Every year thousands of horror Movies are made in Hollywood (around the world) but only one of them becomes highly successful to represent that particular year and generation. In other words, only one movie wins the prestigious 'horror film of the year' award (if there was such category, that is?)

I have only covered films like "Psycho" (1960), "The Exorcist" (1973) and the critically acclaimed hit "The Witch" (2015) in detail. Other notable horror movies that have caught people's imagination are "The Shining" (1980), "The Blair Witch Project" (1990), "Saw" (2000) and "It Follows" (2014.)

Alfred Hitchcock changed the horror-genre scene with the introduction of 'the shower scene' in "Psycho" (and in black and white) and Robert Eggers introduced us to "The Witch" - a brilliant film but made out of a spaghetti-mix of many narratives put into one single film.

Psycho (1960)

The ultimate scream film. The film that started it all was "Psycho." Director Alfred Hitchcock's iconic horror movie has earned its place in the pop culture today. The shower scene where Marion Crane gets stabbed and drops dead is the scene that has represented the horror genre ever since.

A murder of the woman - a character looking more like to lead the film than be dead almost straight away - half way through the story and the introduction of Norman Bates (and later 'his mother') in between the film is one of the best story-telling techniques I've ever seen. 

Norman Bates having psychological issues and mental disorder of psychopathic proportions makes the film even more interesting. It almost looks like that Dr. Hannibal Lector of the "The Silence of the Lambs" fame is based on Bates' character.

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The Exorcist (1973)

The Exorcist changed the whole film making scene when it was released in the 70s. It's a film that represents the 1970s in 'the film of the year' category. Even now, celebrities working in the horror movies industry give examples of the film as being the most horrifying. It also introduced the audience to gore and filth and to the most foul-mouthed demon before Quentin Tarantino hit the Hollywood scene in the blood-and-gore genre of filmmaking. It can be argued that Tarantino kind of re-introduced the gore when William Friedkin had introduced 'the bloody genre' with "The Exorcist" already.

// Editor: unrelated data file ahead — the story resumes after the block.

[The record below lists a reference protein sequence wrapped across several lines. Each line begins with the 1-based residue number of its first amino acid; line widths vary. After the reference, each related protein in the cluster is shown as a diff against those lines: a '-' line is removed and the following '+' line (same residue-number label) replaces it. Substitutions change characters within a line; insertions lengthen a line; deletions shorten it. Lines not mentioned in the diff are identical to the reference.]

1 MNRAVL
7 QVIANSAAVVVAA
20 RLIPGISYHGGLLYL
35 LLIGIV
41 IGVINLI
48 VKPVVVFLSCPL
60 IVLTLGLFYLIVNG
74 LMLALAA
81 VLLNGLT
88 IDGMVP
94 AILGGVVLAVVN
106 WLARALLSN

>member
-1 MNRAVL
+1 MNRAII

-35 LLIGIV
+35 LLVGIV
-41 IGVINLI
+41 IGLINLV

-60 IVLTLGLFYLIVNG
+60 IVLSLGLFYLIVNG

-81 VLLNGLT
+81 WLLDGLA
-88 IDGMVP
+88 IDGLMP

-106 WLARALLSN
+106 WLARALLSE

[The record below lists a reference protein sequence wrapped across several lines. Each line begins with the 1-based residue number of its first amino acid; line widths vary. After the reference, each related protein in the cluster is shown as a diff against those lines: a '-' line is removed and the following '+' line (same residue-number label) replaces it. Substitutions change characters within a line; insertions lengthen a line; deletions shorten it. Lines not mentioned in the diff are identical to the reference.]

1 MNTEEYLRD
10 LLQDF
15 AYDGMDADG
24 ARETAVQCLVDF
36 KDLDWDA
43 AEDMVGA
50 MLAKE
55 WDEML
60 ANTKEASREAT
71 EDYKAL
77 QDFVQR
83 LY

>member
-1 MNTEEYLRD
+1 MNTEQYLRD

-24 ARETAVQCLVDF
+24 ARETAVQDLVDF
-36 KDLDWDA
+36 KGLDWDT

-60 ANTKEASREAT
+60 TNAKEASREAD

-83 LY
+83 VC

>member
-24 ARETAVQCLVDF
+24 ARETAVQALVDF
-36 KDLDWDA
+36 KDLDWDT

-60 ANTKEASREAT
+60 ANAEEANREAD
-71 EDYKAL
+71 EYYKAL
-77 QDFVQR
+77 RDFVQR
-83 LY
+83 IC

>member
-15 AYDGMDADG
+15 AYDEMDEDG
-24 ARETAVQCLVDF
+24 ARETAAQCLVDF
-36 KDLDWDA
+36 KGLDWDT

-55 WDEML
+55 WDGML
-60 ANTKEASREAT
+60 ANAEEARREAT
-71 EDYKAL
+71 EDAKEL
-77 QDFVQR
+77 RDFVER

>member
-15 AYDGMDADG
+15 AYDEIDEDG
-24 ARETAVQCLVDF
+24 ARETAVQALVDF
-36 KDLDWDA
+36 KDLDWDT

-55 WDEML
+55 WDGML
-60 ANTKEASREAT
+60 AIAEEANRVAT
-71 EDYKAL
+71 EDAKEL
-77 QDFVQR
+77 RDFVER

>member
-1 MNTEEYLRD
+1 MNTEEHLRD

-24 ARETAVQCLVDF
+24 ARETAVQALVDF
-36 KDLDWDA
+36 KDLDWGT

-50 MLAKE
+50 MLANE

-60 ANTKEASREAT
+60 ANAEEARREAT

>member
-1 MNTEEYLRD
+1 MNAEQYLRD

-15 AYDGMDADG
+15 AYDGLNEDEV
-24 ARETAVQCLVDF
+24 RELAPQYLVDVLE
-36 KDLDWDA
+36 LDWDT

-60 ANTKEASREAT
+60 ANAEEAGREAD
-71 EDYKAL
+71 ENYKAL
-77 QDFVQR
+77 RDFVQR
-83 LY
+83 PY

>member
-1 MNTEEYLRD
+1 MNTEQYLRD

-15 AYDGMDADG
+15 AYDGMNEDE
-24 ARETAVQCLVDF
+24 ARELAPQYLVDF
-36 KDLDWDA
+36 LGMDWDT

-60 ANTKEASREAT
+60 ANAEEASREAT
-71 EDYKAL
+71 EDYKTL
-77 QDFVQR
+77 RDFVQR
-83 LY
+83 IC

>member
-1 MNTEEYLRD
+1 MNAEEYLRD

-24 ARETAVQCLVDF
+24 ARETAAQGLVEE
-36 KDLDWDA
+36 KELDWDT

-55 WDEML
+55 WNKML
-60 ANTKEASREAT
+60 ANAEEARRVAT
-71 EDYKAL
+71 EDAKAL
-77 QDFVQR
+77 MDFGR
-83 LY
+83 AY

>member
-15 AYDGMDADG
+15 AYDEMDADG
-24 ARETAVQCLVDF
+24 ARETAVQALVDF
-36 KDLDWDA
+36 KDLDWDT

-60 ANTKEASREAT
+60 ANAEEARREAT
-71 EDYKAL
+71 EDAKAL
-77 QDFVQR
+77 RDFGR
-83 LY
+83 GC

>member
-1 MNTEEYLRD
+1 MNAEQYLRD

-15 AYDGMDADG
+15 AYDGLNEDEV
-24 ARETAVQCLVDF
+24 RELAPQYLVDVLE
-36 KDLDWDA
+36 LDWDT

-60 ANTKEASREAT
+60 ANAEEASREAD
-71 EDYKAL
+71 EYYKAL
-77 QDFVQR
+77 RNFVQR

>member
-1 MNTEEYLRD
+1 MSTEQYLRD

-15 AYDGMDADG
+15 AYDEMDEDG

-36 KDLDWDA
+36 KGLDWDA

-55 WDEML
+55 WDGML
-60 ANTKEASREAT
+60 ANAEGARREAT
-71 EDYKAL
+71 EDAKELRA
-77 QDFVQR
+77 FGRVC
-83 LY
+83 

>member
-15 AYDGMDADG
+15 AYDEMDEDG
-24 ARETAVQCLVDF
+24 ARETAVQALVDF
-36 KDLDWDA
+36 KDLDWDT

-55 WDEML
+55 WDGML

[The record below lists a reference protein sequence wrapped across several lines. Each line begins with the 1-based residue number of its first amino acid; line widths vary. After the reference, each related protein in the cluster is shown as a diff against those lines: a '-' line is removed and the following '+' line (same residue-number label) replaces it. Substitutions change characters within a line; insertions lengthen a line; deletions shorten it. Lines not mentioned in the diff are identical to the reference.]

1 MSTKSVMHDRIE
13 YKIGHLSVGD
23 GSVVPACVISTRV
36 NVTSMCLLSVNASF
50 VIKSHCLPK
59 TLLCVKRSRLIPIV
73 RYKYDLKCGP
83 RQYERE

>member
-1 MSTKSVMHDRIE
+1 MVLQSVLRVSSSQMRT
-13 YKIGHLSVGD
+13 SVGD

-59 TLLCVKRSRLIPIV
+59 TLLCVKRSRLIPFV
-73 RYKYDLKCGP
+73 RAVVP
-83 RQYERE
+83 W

The use of the F word is ripe in the movie. "Fuck me! Fuck me!" shouts the possessed girl after mutilating her genitalia from masturbating with the cross during the exorcism. It's something never been seen before until then. The connection of ancient history -  an ancient satanic statue found during the excavation of Egyptian pharaohs' tombs - with the girl's possession in modern day America is a theme that has been used in other films ever since. 

The Witch (2015)

The Witch (2015) is set in the medieval times when stories of witches and ghost sightings were ripe (it's a folklore story or "a campfire tale".)  A family of six - a husband and wife and their four children -  live deep in the forest in 1630's New England.

The family seems more likely to be hiding from the so-called righteous 17th-century Puritan community than living their existential lives out among the law-abiding citizens.

Elements of films like "The Crucible" (the Salem trials, witchcraft), "The Blair Witch Project" (witchcraft and witch hunt in the woods, ghosts and cries of murdered children abducted by the Blair witch) which represents the 90s, "The Village" (the family living deep in the woods to avoid civilization), "The Others" (the daughter being punished for lying about the witch, the twins talking to demons), "Dracula" (the mother sleeping inside the tomb of her dead son, the blood- and-flesh eating witch), "The Shining" (the father constantly chopping the woods with the big ass axe ) which represents the 80s"The Exorcist" (the foul-mouthed possessed children) and even "Saw" (mutilated bodies) which represents the 2000's, is present through out the critically acclaimed film.